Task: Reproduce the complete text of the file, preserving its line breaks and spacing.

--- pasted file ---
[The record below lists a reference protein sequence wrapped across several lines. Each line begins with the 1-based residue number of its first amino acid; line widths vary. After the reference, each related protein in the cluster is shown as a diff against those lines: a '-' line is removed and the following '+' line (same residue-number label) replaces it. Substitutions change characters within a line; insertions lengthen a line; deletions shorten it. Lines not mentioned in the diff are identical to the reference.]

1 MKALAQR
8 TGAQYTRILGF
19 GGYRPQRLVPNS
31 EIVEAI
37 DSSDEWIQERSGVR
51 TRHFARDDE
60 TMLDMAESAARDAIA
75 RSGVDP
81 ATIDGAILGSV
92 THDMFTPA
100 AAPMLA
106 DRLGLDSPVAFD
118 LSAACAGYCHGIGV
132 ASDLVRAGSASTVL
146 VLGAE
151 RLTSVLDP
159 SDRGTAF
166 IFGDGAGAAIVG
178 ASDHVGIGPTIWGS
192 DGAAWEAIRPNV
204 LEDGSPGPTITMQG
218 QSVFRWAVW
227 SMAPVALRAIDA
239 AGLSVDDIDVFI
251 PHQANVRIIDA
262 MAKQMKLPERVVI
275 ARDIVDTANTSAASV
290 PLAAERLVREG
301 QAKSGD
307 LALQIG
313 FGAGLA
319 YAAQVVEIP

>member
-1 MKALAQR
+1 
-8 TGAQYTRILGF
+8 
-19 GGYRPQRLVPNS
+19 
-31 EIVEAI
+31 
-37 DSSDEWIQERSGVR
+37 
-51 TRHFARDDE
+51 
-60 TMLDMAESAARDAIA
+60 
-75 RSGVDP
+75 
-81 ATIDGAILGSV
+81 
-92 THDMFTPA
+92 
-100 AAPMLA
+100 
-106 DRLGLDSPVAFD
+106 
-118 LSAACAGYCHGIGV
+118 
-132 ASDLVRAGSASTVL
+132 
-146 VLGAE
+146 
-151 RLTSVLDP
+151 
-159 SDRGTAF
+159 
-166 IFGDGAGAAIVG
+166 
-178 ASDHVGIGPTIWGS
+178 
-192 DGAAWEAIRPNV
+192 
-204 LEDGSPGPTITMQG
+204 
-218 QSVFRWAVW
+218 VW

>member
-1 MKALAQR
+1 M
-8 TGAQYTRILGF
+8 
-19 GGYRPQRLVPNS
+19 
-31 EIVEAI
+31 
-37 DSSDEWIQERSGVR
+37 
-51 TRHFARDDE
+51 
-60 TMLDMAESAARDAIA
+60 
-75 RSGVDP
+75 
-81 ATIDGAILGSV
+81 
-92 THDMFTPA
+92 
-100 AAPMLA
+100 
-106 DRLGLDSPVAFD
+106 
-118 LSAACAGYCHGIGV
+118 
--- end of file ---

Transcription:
[The record below lists a reference protein sequence wrapped across several lines. Each line begins with the 1-based residue number of its first amino acid; line widths vary. After the reference, each related protein in the cluster is shown as a diff against those lines: a '-' line is removed and the following '+' line (same residue-number label) replaces it. Substitutions change characters within a line; insertions lengthen a line; deletions shorten it. Lines not mentioned in the diff are identical to the reference.]

1 MKALAQR
8 TGAQYTRILGF
19 GGYRPQRLVPNS
31 EIVEAI
37 DSSDEWIQERSGVR
51 TRHFARDDE
60 TMLDMAESAARDAIA
75 RSGVDP
81 ATIDGAILGSV
92 THDMFTPA
100 AAPMLA
106 DRLGLDSPVAFD
118 LSAACAGYCHGIGV
132 ASDLVRAGSASTVL
146 VLGAE
151 RLTSVLDP
159 SDRGTAF
166 IFGDGAGAAIVG
178 ASDHVGIGPTIWGS
192 DGAAWEAIRPNV
204 LEDGSPGPTITMQG
218 QSVFRWAVW
227 SMAPVALRAIDA
239 AGLSVDDIDVFI
251 PHQANVRIIDA
262 MAKQMKLPERVVI
275 ARDIVDTANTSAASV
290 PLAAERLVREG
301 QAKSGD
307 LALQIG
313 FGAGLA
319 YAAQVVEIP

>member
-1 MKALAQR
+1 
-8 TGAQYTRILGF
+8 
-19 GGYRPQRLVPNS
+19 
-31 EIVEAI
+31 
-37 DSSDEWIQERSGVR
+37 
-51 TRHFARDDE
+51 
-60 TMLDMAESAARDAIA
+60 
-75 RSGVDP
+75 
-81 ATIDGAILGSV
+81 
-92 THDMFTPA
+92 
-100 AAPMLA
+100 
-106 DRLGLDSPVAFD
+106 
-118 LSAACAGYCHGIGV
+118 
-132 ASDLVRAGSASTVL
+132 
-146 VLGAE
+146 
-151 RLTSVLDP
+151 
-159 SDRGTAF
+159 
-166 IFGDGAGAAIVG
+166 
-178 ASDHVGIGPTIWGS
+178 
-192 DGAAWEAIRPNV
+192 
-204 LEDGSPGPTITMQG
+204 
-218 QSVFRWAVW
+218 VW

>member
-1 MKALAQR
+1 M
-8 TGAQYTRILGF
+8 
-19 GGYRPQRLVPNS
+19 
-31 EIVEAI
+31 
-37 DSSDEWIQERSGVR
+37 
-51 TRHFARDDE
+51 
-60 TMLDMAESAARDAIA
+60 
-75 RSGVDP
+75 
-81 ATIDGAILGSV
+81 
-92 THDMFTPA
+92 
-100 AAPMLA
+100 
-106 DRLGLDSPVAFD
+106 
-118 LSAACAGYCHGIGV
+118 